HTTP vs HTTPS / Mixed content on www.newsblur.com

  • 1
  • Question
  • Updated 6 years ago
(note: this only applies to https://www.newsblur.com, not http://www.newsblur.com)

It looks like https://www.newsblur.com is serving both HTTPS and HTTP content.
AFAIK, this practice is not ideal, but it's common on the web (it's called "Mixed Content" - not sure if this is "Mixed Passive Content" or "Mixed Active Content").

Serving HTTPS content only would be preferrable for privacy and security.

Is this correct? If it is, do you plan to serve HTTPS content only in the future?
Photo of pxlmsc

pxlmsc

  • 45 Posts
  • 1 Reply Like
  • not encrypted enough

Posted 6 years ago

  • 1
Photo of Ahmet A. Sabanc─▒

Ahmet A. Sabanc─▒

  • 11 Posts
  • 1 Reply Like
You're right about mixed content's potential vulnerabilities.

AFAIK, Newsblur itself serves full HTTPS but the feeds most of the feeds and websites are HTTP and that causes mixed content problem.

I'm not really sure about that (I don't know the full technical details) but if a website feed doesn't have support for HTTPS, I don't think Samuel can do much about that.
Photo of Hampus

Hampus

  • 212 Posts
  • 31 Reply Likes
This is indeed the case. Not long ago some parts of Newsblur itself was still HTTP even when you were using HTTPS but I think that has been taken care of now.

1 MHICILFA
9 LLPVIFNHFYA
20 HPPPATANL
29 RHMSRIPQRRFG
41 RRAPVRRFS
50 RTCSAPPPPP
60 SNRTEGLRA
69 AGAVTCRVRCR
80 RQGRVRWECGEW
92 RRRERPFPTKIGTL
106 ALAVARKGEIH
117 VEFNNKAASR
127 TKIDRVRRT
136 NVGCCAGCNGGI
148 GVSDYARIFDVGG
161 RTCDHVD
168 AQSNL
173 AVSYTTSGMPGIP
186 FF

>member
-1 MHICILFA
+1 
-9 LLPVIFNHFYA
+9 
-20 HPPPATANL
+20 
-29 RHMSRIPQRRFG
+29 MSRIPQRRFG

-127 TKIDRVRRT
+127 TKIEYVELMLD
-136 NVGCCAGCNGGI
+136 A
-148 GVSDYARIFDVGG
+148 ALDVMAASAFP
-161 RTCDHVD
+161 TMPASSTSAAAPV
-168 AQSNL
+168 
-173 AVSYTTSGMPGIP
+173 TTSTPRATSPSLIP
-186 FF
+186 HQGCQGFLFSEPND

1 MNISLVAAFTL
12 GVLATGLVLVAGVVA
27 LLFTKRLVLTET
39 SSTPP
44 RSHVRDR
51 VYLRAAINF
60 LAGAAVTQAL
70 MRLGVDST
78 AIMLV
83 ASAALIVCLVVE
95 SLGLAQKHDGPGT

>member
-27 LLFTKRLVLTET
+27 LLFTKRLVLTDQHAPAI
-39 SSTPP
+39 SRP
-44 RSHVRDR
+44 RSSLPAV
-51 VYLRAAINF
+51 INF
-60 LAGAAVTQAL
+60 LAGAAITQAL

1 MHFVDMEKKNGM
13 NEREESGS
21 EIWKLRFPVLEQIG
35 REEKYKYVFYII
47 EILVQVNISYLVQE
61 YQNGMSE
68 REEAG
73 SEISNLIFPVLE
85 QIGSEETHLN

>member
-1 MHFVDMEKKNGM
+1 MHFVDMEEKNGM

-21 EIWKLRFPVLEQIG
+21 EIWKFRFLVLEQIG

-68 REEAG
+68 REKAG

The problem are the feeds, even if you're subscribed to HTTPS versions of all your feeds it's not uncommon for there to be things like images or youtube videos embedded that use a HTTP URL. Newsblur can't just rewrite all the URLs either as they will in some cases be to to a CDN (or just a regular site) that simply doesn't support HTTPS.
Photo of Ryan Williams

Ryan Williams

  • 1 Post
  • 0 Reply Likes
I had this problem as well, but only with the full site view. If you use one of the views that does not load an entire page from the external site, all the content will come from https://www.newsblur.com and therefor be secure.
Photo of polpo

polpo

  • 13 Posts
  • 0 Reply Likes
Several email providers that serve over HTTPS actually rewrite and proxy all cross-site requests in order to prevent mixed content warnings.